Restoring the ACL Back to NormalStudies show that the anterior cruciate ligament (ACL) is not a single-bundle ligament. Instead, it has two bundles: the anteromedial bundle and the posterolateral bundle.
Each of these bundles has its own unique function. Together, they keep the knee stable during weight-bearing and pivoting activities. In this study, special computer-assisted navigation technology was used to measure how each bundle works to stabilize the knee joint during motion.
Each patient included in the study had a two-bundle, four-tunnel technique for ACL repair. The surgeon used computer-aided navigation to perform the procedure. Details of the operative technique are described. Location of the tunnels for each of the bundles was also described.
Computer software used in the study allowed for measurement of rotation and translation of the tibia (lower leg bone). An optical sensor recorded motion during three special tests.
Tests included the anterior drawer test, the pivot-shift test, and the Lachman test. These tests are performed by the surgeon or examiner. They are used to look for knee instability. The authors report the following findings:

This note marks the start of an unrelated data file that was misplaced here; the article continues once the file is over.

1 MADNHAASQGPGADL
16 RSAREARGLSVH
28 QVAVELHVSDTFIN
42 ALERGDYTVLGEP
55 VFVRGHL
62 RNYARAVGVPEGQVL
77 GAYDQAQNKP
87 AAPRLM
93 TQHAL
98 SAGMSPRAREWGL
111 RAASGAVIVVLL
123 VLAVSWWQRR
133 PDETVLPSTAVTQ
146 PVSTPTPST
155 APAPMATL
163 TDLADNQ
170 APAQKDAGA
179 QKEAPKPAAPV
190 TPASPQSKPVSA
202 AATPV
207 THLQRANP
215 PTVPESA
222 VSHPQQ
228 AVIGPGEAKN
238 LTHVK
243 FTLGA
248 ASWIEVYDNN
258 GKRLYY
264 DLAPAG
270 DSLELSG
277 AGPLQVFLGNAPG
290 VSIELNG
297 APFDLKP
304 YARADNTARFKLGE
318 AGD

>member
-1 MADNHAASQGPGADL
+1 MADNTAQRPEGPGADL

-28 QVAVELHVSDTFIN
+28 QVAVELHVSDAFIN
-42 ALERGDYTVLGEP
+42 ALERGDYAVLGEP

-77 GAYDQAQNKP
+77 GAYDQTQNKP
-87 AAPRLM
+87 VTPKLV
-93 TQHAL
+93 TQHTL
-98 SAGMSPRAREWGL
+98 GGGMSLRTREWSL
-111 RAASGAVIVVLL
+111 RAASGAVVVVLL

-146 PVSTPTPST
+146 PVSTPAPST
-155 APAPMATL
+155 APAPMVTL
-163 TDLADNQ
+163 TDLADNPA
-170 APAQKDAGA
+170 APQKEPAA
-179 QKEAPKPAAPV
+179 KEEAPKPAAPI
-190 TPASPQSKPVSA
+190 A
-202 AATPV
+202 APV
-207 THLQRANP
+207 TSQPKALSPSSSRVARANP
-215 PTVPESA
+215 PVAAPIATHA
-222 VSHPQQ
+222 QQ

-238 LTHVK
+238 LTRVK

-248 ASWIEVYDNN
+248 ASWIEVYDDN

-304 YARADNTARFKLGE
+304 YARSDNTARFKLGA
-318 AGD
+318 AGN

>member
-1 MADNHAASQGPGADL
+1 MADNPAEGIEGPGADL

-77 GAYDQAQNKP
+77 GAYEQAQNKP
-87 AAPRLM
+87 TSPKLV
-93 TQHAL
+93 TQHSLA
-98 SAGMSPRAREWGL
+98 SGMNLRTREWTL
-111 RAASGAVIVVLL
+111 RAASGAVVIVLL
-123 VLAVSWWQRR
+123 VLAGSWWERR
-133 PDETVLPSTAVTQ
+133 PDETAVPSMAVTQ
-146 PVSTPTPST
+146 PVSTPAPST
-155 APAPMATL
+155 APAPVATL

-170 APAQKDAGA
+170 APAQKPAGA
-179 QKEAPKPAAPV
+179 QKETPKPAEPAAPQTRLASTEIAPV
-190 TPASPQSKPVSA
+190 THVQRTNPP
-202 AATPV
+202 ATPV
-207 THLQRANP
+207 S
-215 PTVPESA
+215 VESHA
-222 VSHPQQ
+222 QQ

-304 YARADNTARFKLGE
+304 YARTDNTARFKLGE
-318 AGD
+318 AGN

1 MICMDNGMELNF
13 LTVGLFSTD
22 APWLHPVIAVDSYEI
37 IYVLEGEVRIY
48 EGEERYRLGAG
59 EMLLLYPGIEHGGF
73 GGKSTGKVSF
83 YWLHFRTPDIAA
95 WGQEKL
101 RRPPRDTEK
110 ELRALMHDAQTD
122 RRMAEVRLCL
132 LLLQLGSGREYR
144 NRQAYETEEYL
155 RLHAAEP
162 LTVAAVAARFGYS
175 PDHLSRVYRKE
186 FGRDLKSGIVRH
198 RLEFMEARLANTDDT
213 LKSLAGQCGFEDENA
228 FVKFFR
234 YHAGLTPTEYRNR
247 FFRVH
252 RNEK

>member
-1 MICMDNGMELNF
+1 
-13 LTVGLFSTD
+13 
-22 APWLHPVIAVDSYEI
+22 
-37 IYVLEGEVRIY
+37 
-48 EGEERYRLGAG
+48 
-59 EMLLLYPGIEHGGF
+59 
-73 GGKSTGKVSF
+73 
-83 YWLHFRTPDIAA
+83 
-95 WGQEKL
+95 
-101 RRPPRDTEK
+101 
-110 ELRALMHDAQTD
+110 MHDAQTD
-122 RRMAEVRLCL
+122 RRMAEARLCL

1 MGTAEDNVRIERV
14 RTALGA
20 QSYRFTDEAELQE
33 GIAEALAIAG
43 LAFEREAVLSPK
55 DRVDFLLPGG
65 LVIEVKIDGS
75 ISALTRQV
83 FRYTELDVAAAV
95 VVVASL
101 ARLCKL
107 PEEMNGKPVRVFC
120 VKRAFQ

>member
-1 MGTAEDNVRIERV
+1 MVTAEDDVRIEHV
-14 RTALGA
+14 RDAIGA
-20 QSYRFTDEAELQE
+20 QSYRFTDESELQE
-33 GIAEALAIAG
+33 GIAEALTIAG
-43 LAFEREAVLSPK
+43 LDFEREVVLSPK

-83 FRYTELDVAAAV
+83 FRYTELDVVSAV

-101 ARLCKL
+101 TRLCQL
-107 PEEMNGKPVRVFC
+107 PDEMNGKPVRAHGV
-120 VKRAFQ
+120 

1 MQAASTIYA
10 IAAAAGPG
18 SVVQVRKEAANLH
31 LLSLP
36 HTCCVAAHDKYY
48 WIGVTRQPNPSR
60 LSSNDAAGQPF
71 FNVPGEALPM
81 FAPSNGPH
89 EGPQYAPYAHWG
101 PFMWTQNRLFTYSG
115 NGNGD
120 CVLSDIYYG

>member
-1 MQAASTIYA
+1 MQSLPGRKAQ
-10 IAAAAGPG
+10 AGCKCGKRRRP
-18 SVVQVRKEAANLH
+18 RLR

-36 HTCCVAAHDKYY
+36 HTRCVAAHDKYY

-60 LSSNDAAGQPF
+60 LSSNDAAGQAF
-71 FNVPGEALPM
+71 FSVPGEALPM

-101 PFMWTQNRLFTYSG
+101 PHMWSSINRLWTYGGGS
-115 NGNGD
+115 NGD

during the Lachman test.
pivot shift test.
The results of this study support the idea that both ACL bundles must be repaired in order to restore normal knee motion. This is especially true when it comes to the control of tibial rotation. Each bundle is responsible for separate stabilizing measures. The PL bundle works more during knee extension. The AM bundle stabilizes as the knee bends.
James Robinson, MS, FRCS(Orth), et al. Influence of Anterior Cruciate Ligament Bundles on Knee Kinematics. In The American Journal of Sports Medicine. December 2007. Vol. 35. No. 12. Pp. 2006-2013.
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